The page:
Three Decisions By NLRB Today Favor Unions

NLRB decisions on bargaining

The National Labor Relations Board issued three predictable, but significant nonetheless, decisions, related to card-check and bargaining units today.

The Board reversed the Dana ruling giving employees or rival unions the ability to immediately challenge a union’s status following a card-check authorization:

Lamons Gasket Co., focuses on the new bargaining relationship created by an employer’s voluntary recognition of a union based on a showing of support by a majority of employees. For over forty years, federal law had barred challenges to a union’s representative status for a “reasonable period” following voluntary recognition, in order to give the new bargaining relationship a chance to succeed. In its 2007 decision in Dana Corp., the Board allowed for an immediate challenge to the union’s status by 30% of employees or a rival union.

The Board also reversed the MV Transportation ruling expanding employers ability to challenge a union’s status follow a sale/ merger:

UGL-UNICCO Service Company, looks at the period following a change of ownership of a company with a unionized workforce. It overrules the 2002 Board decision in MV Transportation, which created an immediate window after the sale or merger for the union’s status to be challenged by 30% of employees, the new employer, or a rival union. The MV Transportation decision in turn reversed a 1999 decision in St. Elizabeth Manor, Inc., under which the new bargaining relationship between the incumbent union and the new employer was held to be protected for a reasonable period of time without a challenge to the union’s representative status.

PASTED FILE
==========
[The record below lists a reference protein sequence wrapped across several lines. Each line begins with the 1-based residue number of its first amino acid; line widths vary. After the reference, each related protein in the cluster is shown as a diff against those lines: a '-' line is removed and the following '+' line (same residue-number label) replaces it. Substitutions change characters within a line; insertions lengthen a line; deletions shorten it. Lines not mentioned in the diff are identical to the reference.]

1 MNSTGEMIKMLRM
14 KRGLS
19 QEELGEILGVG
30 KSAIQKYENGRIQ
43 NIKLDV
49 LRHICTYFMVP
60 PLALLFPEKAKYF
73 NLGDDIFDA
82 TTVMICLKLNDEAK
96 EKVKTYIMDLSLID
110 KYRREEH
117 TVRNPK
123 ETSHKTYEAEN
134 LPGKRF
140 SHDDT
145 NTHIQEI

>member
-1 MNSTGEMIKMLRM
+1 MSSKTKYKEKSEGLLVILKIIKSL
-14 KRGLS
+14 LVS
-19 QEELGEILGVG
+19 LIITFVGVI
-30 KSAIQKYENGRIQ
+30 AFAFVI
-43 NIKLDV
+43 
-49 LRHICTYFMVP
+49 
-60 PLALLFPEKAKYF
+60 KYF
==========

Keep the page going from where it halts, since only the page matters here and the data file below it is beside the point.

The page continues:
The Board also certified what defines an appropriate bargaining unit for non-acute healthcare facilities:

The 3-to-1 decision in Specialty Healthcare and Rehabilitation Center of Mobile finds that Certified Nursing Assistants at a nursing home may comprise an appropriate unit without including all other nonprofessional employees. It overrules the Board’s 1991 decision in Park Manor, which had adopted a special test for bargaining unit determinations in nursing homes, rehabilitation centers, and other non-acute health care facilities.

All three decisions fell along the typical 3-1 split.

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